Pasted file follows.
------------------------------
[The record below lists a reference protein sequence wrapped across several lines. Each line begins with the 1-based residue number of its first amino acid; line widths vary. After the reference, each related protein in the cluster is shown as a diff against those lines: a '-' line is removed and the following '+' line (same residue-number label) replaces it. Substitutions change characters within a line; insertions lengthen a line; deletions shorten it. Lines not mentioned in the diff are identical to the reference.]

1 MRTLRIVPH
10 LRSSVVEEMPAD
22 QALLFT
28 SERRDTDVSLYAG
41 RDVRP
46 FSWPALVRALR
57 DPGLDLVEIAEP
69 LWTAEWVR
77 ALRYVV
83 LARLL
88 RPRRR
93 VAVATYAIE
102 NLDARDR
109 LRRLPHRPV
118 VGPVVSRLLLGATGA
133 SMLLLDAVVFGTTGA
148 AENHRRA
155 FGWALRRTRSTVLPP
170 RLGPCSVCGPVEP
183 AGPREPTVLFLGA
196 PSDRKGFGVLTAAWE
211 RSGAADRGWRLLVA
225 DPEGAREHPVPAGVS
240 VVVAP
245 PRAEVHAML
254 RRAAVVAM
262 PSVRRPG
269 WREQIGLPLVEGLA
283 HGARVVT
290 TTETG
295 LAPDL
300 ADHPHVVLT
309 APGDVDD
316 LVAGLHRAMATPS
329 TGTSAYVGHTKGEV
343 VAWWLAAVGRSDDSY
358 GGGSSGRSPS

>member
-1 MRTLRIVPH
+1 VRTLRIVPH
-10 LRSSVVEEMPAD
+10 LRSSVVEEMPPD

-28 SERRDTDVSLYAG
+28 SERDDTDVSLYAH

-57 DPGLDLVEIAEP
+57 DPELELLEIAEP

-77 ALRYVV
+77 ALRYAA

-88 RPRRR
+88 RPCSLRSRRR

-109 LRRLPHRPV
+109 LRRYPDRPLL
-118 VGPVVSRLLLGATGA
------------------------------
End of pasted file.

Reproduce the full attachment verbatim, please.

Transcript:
[The record below lists a reference protein sequence wrapped across several lines. Each line begins with the 1-based residue number of its first amino acid; line widths vary. After the reference, each related protein in the cluster is shown as a diff against those lines: a '-' line is removed and the following '+' line (same residue-number label) replaces it. Substitutions change characters within a line; insertions lengthen a line; deletions shorten it. Lines not mentioned in the diff are identical to the reference.]

1 MRTLRIVPH
10 LRSSVVEEMPAD
22 QALLFT
28 SERRDTDVSLYAG
41 RDVRP
46 FSWPALVRALR
57 DPGLDLVEIAEP
69 LWTAEWVR
77 ALRYVV
83 LARLL
88 RPRRR
93 VAVATYAIE
102 NLDARDR
109 LRRLPHRPV
118 VGPVVSRLLLGATGA
133 SMLLLDAVVFGTTGA
148 AENHRRA
155 FGWALRRTRSTVLPP
170 RLGPCSVCGPVEP
183 AGPREPTVLFLGA
196 PSDRKGFGVLTAAWE
211 RSGAADRGWRLLVA
225 DPEGAREHPVPAGVS
240 VVVAP
245 PRAEVHAML
254 RRAAVVAM
262 PSVRRPG
269 WREQIGLPLVEGLA
283 HGARVVT
290 TTETG
295 LAPDL
300 ADHPHVVLT
309 APGDVDD
316 LVAGLHRAMATPS
329 TGTSAYVGHTKGEV
343 VAWWLAAVGRSDDSY
358 GGGSSGRSPS

>member
-1 MRTLRIVPH
+1 VRTLRIVPH
-10 LRSSVVEEMPAD
+10 LRSSVVEEMPPD

-28 SERRDTDVSLYAG
+28 SERDDTDVSLYAH

-57 DPGLDLVEIAEP
+57 DPELELLEIAEP

-77 ALRYVV
+77 ALRYAA

-88 RPRRR
+88 RPCSLRSRRR

-109 LRRLPHRPV
+109 LRRYPDRPLL
-118 VGPVVSRLLLGATGA